‘Black Twitter’: Movements, Memes and Crying Jordan

When Prentice Penny first began work on the forthcoming docuseries “Black Twitter: A People’s History,” the last thing the director wanted to do was explain to anybody just what Black Twitter was. How could he?

“Everybody has a different opinion what it is, and a different entry point and path to how they feel about it,” he said.

“Black Twitter” is a kind of shorthand descriptor referring loosely to commentary, jokes and other kinds of cultural conversation and activism driven largely by Black users of the social media platform now named X. What Penny wanted to do was capture the pivotal moments that have come to define this organic online community, including the movements (Black Lives Matter; OscarsSoWhite) and defining hashtags (#uknowurblackwhen, #BlackGirlMagic) it has propelled and championed.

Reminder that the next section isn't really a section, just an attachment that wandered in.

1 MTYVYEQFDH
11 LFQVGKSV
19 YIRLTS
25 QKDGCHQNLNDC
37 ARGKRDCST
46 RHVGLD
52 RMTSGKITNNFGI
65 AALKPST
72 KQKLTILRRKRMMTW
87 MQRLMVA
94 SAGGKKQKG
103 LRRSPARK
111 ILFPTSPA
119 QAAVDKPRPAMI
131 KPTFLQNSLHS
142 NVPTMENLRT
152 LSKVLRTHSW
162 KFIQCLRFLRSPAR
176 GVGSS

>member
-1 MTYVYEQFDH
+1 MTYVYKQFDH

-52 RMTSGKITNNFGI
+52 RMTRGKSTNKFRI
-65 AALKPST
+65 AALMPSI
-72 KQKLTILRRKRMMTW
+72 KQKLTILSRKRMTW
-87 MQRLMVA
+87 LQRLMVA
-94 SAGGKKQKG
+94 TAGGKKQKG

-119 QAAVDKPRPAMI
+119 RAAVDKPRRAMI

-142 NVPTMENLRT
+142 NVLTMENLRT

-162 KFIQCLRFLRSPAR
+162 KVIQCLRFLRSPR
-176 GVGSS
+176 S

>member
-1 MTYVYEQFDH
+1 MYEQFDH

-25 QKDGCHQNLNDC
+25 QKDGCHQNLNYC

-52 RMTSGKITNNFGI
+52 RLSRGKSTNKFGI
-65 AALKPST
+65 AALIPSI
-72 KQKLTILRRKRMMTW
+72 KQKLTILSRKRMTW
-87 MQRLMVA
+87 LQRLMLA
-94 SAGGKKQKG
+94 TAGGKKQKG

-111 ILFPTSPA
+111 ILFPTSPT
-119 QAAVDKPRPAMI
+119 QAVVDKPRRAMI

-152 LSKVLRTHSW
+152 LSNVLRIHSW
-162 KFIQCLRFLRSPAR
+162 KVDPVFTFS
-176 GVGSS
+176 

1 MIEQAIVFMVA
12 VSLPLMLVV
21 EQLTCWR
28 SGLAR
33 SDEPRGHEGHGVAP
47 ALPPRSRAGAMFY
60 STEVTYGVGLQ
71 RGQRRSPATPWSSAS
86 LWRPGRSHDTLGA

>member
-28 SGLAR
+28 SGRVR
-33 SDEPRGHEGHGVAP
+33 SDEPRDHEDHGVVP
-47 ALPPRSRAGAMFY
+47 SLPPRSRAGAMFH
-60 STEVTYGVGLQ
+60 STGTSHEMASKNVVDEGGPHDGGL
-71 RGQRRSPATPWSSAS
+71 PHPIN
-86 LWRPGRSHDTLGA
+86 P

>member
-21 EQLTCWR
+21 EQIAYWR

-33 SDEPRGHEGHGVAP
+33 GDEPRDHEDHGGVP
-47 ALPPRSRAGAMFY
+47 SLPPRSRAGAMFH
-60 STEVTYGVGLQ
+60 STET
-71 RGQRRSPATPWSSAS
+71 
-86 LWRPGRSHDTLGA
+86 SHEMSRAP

And he wanted to do all of this while Black Twitter was still around.

“So much of Black culture in this country isn’t documented,” Penny said. “When you see books about culture and race being banned, when you see narratives saying, oh, there were good sides to slavery, you realize that Black Twitter could be here today and gone tomorrow.”

Prentice Penny, left, Joie Jacoby and Jason Parham at the film’s debut at the South by Southwest film festival in March.Credit…Andrew Walker/Disney

Indeed, since Penny started the project, Twitter itself has disappeared — or the name officially has, anyway. “I don’t trust anybody who stopped calling it Twitter,” said Jason Parham, a producer on the show whose 2021 Wired story “A People’s History of Black Twitter” inspired the series.

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